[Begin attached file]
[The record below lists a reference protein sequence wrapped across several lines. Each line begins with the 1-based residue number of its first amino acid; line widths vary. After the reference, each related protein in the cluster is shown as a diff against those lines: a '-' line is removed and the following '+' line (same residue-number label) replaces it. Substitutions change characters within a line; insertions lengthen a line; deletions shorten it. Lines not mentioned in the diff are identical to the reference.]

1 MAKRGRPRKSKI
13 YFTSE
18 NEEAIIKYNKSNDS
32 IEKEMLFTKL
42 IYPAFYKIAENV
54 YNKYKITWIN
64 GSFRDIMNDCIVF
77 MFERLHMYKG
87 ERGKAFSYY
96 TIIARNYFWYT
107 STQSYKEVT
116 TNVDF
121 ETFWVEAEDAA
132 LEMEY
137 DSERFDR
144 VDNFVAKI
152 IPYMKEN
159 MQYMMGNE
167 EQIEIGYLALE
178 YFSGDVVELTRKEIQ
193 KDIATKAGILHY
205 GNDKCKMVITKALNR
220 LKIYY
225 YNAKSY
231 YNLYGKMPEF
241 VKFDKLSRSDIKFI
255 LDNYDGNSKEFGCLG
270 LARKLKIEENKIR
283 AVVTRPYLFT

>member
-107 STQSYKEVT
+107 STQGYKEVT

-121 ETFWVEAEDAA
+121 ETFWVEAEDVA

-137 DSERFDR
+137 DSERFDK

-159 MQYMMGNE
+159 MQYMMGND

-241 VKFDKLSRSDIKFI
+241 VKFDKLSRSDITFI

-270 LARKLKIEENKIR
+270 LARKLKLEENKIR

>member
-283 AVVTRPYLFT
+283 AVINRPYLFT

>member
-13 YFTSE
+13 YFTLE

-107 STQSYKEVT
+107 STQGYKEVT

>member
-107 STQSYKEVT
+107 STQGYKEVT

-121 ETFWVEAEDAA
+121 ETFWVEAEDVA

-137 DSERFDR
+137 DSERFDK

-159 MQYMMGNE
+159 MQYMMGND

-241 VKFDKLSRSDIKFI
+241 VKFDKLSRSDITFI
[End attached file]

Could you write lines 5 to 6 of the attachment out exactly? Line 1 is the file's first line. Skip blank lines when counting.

32 IEKEMLFTKL
42 IYPAFYKIAENV